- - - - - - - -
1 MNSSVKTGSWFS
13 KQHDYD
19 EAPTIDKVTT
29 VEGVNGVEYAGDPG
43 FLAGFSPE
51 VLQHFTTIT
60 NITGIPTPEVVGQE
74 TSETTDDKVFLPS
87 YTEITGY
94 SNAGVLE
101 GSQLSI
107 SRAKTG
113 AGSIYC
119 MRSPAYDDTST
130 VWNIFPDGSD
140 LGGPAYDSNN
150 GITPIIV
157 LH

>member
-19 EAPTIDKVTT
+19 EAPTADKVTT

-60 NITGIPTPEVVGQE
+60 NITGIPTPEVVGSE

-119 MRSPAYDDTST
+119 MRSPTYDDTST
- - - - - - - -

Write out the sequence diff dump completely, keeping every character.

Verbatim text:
1 MNSSVKTGSWFS
13 KQHDYD
19 EAPTIDKVTT
29 VEGVNGVEYAGDPG
43 FLAGFSPE
51 VLQHFTTIT
60 NITGIPTPEVVGQE
74 TSETTDDKVFLPS
87 YTEITGY
94 SNAGVLE
101 GSQLSI
107 SRAKTG
113 AGSIYC
119 MRSPAYDDTST
130 VWNIFPDGSD
140 LGGPAYDSNN
150 GITPIIV
157 LH

>member
-19 EAPTIDKVTT
+19 EAPTADKVTT

-60 NITGIPTPEVVGQE
+60 NITGIPTPEVVGSE

-119 MRSPAYDDTST
+119 MRSPTYDDTST